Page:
Accents: The voices of our immigrant neighbors in the Berkshires

Meet Chris Post: A British-born brewer who's in the Berkshires for good

ACCENTS: SPONSORED BY GREYLOCK FEDERAL CREDIT UNION

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This is the story of one of our Berkshires neighbors brave enough to admit that James Taylor is “really not my bag at all”.

Also: Marmite is an ingredient in today’s Accents recipe and the legal drinking of beer by school kids as young as 16 will come up.

In other words, “Just a very, very different environment,” says Chris Post, comparing life in the English countryside to living in America.

Arriving from Great Britain, Post did not have to struggle with a different language as other immigrants do. But the story of how an Englishman came to transform an old Napa auto parts store in Pittsfield into the Wandering Star Craft Brewery is an immigrant’s story nonetheless.

“We moved quite a lot,” he says about his childhood homes in southern England. “We always lived in the country but also always within decent driving distance of London. So to a certain extent the best of both worlds: a country upbringing but with access to an urban environment.”

At 13, a scholarship got young Chris to Clifton College in Bristol. The boarding school had a world renowned former student in John Cleese of Monty Python and Fawlty Towers fame. Barely known at all is the fact that Chris Post brewed his first batch of beer there.

“It was a very different culture. We had a school bar. When you were above 16 and your parents signed a waiver you could have a pint.”

After Clifton he studied at Cambridge, landed a job at the multinational accounting firm Ernst & Young and in 1996 got transferred to their New York offices.

“That was a fantastic opportunity, but supposed to be only for a year,” he says. “But as soon as I landed and found out what a great city New York was, I was like, ‘I am never going back’.”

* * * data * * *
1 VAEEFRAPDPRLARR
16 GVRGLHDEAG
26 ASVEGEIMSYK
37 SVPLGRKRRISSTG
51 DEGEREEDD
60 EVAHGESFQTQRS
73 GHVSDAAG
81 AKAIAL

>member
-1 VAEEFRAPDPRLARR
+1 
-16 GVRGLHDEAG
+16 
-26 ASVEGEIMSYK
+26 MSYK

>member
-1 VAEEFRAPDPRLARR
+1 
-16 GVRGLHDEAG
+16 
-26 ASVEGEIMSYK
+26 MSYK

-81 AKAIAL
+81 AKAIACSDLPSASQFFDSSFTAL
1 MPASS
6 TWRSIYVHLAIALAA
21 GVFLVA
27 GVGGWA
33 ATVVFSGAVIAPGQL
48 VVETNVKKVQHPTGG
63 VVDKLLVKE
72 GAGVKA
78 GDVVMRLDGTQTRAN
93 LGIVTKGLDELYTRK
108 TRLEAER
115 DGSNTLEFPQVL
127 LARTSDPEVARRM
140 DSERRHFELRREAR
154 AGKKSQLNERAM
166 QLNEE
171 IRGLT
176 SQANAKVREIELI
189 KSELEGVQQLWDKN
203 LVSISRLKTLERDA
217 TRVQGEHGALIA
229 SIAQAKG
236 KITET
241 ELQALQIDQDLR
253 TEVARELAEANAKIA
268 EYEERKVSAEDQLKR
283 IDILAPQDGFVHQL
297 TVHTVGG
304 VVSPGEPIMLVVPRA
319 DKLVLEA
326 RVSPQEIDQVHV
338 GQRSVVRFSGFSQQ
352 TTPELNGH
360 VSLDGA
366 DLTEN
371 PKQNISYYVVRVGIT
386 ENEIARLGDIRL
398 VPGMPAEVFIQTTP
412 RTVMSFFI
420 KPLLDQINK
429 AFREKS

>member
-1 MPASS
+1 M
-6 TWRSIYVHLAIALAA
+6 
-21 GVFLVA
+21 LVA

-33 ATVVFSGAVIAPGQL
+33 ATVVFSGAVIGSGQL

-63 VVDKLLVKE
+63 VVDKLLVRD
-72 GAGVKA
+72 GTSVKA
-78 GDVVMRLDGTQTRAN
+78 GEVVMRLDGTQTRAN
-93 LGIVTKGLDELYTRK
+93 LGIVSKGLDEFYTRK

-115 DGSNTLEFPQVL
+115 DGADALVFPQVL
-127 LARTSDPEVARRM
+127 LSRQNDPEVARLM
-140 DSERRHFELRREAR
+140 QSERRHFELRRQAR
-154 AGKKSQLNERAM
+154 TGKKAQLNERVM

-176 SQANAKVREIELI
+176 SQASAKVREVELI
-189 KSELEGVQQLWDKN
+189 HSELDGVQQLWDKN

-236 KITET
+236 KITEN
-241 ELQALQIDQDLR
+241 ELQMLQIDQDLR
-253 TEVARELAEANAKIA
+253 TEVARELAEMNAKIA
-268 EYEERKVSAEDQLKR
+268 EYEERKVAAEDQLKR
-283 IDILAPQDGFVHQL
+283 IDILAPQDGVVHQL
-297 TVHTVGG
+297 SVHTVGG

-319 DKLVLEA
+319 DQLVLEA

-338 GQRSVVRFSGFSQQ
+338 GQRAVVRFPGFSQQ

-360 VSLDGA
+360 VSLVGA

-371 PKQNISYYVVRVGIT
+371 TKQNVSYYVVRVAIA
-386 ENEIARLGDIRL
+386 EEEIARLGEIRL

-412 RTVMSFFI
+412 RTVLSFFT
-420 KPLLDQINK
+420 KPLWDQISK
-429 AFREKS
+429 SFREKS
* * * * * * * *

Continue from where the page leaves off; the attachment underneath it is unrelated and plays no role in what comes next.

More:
Accounting was not his passion, though. “A degree of frustration” crept in with his small West Village studio apartment.

As with many other New Yorkers, Post’s first acquaintance with the Berkshires came at Tanglewood. At a James Taylor concert.

“I thought this was the James Taylor Quartet, which is a sort of acid jazz group from Europe that I like. But then here’s this guy singing, and people are jumping up and down on their chairs and I’m thinking, ‘when’s the band come on..?’

“I was really bored,” he continues. “But it did give me the time to look around at the scenery. And I thought this is really, really beautiful.”

His discovery that James Taylor was not “his bag” led to his thought that it might be nice to find “a bolt-hole” in the Berkshires. Which he did, in Becket.

And then, while still in his finance job, “and terribly hung-over”, he made an impulse bid on eBay.

It’s best to hear him tell the tale in the Accents-podcast on berkshireeagle.com. But long story short, while looking to add to his home beer brewing equipment he came across a listing for the entire contents of a failed brew pub in Michigan.

He bid the $35,000 reserve price.

“I had this ‘never die wondering’ moment. I would never want to go ‘what if’ if I hadn’t done it, “ he says. ““Plus I was absolutely convinced that I would be outbid.”

But nobody else bid at all. Which is why 48-year old Post can tell you now exactly why Pittsfield city water is really good, stable water to brew with.

He and his wife Shannon and two sons, Alex, 8, and Andrew, 7, still live in Becket. Daughter Merryn is at college in Montreal.

He just obtained several pews from Pittsfield’s Zion Lutheran church to become part of an extended taproom in his Wandering Star micro brewery on Gifford Street. He sources some of his hops from Hoppy Valley in Pownal, just across the Vermont border.

The British born beer brewer says he’s in the Berkshires for good.


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